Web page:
Saturday, October 18, 2014


The 'wet plate' photo I shot of the 'Captain America' chopper last May
The upcoming sale of Michael Eisenberg's 'Captain America' chopper (later today) prompted quite a bit of interest in the film, the bike, and the back story of the bikes used in Easy Rider.  As I'd just researched this very subject for my book 'The Chopper; the Real Story' (Gestalten), and have what I believe is a fairly complete picture of the origins and build of 'Captain America', I guess I've become an expert on the subject!  National Public Radio producer Tom Dreisbach assembled the story, and I was interviewed in the studios of KQED in San Francisco, which was a novel experience for me.  I'm regularly interviewed on radio and for podcasts, but have never before been on All Things Considered!
The 'wet plate' portrait of Cliff 'Soney' Vaughs I shot at a reunion of man and machine last May in LA, for 'The Chopper: the Real Story'
The story is available on a podcast at the NPR site, and the text of the story is on the same page.  It's not the complete story - you'll have to buy my book to read that, as it's complicated and long.  I had the pleasure, by coincidence the same day as the NPR broadcast, of meeting Larry Marcus in Oregon last week; Larry is a professional mechanic, and actually built the 'B' bikes for Easy Rider, in the backyard of the home he shared with Cliff Vaughs in 1967/8.  The spot he chose to meet (and Indian Casino) was, by greater coincidence, having a small chopper show at the time, which included a pair of replicas of the Easy Rider choppers.  Strange and stranger, but there you go - the life of the Vintagent is never without surprises.
Larry Marcus with a Captain America replica...


GuitarSlinger said...

Seems to me good sir you're finally getting your due . Which in my opinion has been long overdue . Congrats ... and looking forward to my copy of the book's arrival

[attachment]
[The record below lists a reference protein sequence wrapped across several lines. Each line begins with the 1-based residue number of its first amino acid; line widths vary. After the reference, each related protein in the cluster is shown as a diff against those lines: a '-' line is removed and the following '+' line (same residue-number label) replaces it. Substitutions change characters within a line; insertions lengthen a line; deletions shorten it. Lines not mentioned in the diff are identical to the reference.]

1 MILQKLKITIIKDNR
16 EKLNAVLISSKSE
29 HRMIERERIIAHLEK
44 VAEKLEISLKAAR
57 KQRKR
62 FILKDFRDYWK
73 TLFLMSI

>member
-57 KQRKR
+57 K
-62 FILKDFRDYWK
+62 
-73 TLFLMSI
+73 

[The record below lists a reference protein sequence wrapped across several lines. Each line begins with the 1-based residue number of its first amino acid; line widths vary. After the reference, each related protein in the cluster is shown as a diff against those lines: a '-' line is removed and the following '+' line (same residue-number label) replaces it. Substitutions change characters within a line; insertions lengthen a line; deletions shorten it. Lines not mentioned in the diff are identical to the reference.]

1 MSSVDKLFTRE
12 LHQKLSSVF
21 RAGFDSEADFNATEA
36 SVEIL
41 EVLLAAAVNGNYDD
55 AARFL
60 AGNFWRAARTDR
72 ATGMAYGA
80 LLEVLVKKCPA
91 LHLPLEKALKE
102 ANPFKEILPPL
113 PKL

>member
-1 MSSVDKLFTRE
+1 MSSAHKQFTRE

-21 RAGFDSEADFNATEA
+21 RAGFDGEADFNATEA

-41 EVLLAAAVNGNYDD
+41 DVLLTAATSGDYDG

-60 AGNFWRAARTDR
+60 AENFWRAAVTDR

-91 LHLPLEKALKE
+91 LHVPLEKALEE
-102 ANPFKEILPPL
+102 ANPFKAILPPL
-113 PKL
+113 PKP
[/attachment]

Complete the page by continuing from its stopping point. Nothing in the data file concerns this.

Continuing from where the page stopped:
shoshone3 said...

Second attempt at a comment. Which of the two bikes is a phony? You seem to be endorsing the auction bike as the real thing.

The Vintagent said...

The bike just sold is the one with Dan Haggerty's certification - and for better or worse, he's the key figure in the trail of ownership.

GuitarSlinger said...

In my hardly ever humble opinion Paul ... using Dan Haggerty ... not that I have anything against the man personally mind you .. as the Key Figure in ' verifying ' this bikes provenance ... is a blatant exercise in ' Circular Logic ' A bit blunt perhaps ... but thats my opinion and I'm sticking to it

As to the final price once the hammer fell ? An abject example of blatant conquest versus reality or any semblance of genuine passion

Sad in my opinion ... how Classic Bikes and Cars are following much the same path as the ' Art World ' of late . Robert Hughes must be spinning in his grave . Either that .. or laughing his ___ off over what a bunch of fools we're all becoming .. in the name of ego and abject greed

The Vintagent said...

For better or worse, Guitarslinger, Dan Haggerty is the only person who could make the claim, as he had possession of the bike's remains after the filming.

Haggerty gave an interview back in '99 to the Chicago Tribune, when they did a story on the Granger bike exhibited as a Captain America replica at the 'Art of the Motorcycle' show at the Field Museum. He sheepishly admitted the original frame was still sitting at his garage, and the Granger bike was assembled around parts he didn't want to keep from the original CA.

Granger never challenged that story, or the 'replica' status at the Museum, but later convinced Haggerty to sign a paper lending credence to his replica. Dan was a very bad boy to sign that paper, unless he's just lying to everyone, which is possible.

Now that someone is financially invested in one Captain America being the 'real' one, there's already a need to bolstering of that claim with lawyers, and Haggerty will truly be in the hot seat for certifying two bikes as 'real'.

I've had an earful about this story from many parties, and perhaps it's appropriate the world's most famous motorcycle doesn't really exist, but stands as a paragon of wishful thinking, greed, covetousness, and mighty egos.

I write in 'The Chopper' that Easy Rider can be seen as a Chauceresque morality fable regarding exactly these issues, as the central characters get their just rewards after choosing greed and sin over the good life offered them at several points.

Such stories have deep resonance, as stories are the foundation of culture. It doesn't surprise me that the trickster gods, Loki or Coyote or Hermes or whomever, have seen fit to offer a shiny object like Captain America as bait to expose our worst tendencies. Sadly, it works every time.

Clifford Vaughs said...

I had a good time being feted at the Motorcycle Film Festival.

"Fifteen minutes of fame".

Cliff Vaughs aka Senor Blues